Acquiring and retaining members in your online community takes a lot more than just content creation. You probably have come across many abandoned message boards on the web. They are usually populated with a variety of useful topics but do not get responses. To avoid ending up like them, you need to come up with effective promotion strategies. Spending strategically on your community’s marketing is a great way to promote it and gain new members, as opposed to spending a lot on member acquisition alone. You can then use resourceful content like FAQs, quick-tips, how-to’s, etc, to keep your members hooked to your space. Lastly, use community moderation to keep the interaction flowing without causing conflicts.

      Myth 4 – Determining the Cost and Benefits of Community Development Beforehand is Not Essential

      In a world where brands are focused on reaching out to a wider audience, they often fail to analyze other factors like cost. The belief that brands need to spend blindly is driven by peer pressure that comes from marketing agencies.

      Counterfact

      If you don’t have an accurate cost-benefit analysis for your community, you might end up wasting resources like time, money, and effort while building your community. You need to weigh operational costs against customer satisfaction and financial benefits through members’ engagement metrics from the very start. Clearly outlined costs associated with community development will empower you to reap community benefits, including:

      • Effective branding
      • Better customer retention
      • Accurate member preference capturing
      • Enhanced responsiveness

      Myth 5 – Communities are Limited to Message Forums and Chats

      Most community managers use their platform to broadcast news and information among their members. If you are also limited to this and not providing any unique value, people may not want to continue engaging, ultimately defying the purpose of creating a branded community in the first place.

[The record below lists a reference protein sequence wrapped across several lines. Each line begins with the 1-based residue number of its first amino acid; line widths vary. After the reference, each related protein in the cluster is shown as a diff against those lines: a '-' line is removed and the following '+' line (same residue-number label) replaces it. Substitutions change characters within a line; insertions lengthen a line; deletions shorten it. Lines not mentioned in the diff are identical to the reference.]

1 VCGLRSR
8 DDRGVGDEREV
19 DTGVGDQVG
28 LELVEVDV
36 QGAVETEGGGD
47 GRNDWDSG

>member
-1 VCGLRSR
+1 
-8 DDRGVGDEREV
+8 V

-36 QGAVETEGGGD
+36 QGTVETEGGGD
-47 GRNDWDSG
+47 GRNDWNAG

Counterfact

      The primary goal of your online community should be to recognize the interests and expectations of people and form an interaction around them. A successful community needs a range of activities that offer something for everyone and with the right amount of frequency. Some of the activities involve:

      • One-on-one interactions
      • Blog posts
      • Articles
      • FAQs
      • How-to videos
      • Interactive chat threads
      • Podcasts
      • Chatbots for support
      • Polls/surveys

      Monitoring the success and failure of your previous activities will help you analyze the right activities that will keep your community members engaged in the long run.

      With the evolving business landscape, communities need to evolve as well. By busting these myths and taking their counterfacts into consideration, you would be on your way to building a successful brand community that brings in quality engagement and ROI.

      Wish to come up with a fact-driven strategy to build a stellar community? Talk to us!

      Our community wizards would love to assist you in your community-building journey. Know more about our CMaaS expertise or drop us a line at info@grazitti.com and we’ll take it from there.

      Resources
      [i] https://www.gartner.com/en/documents/1843115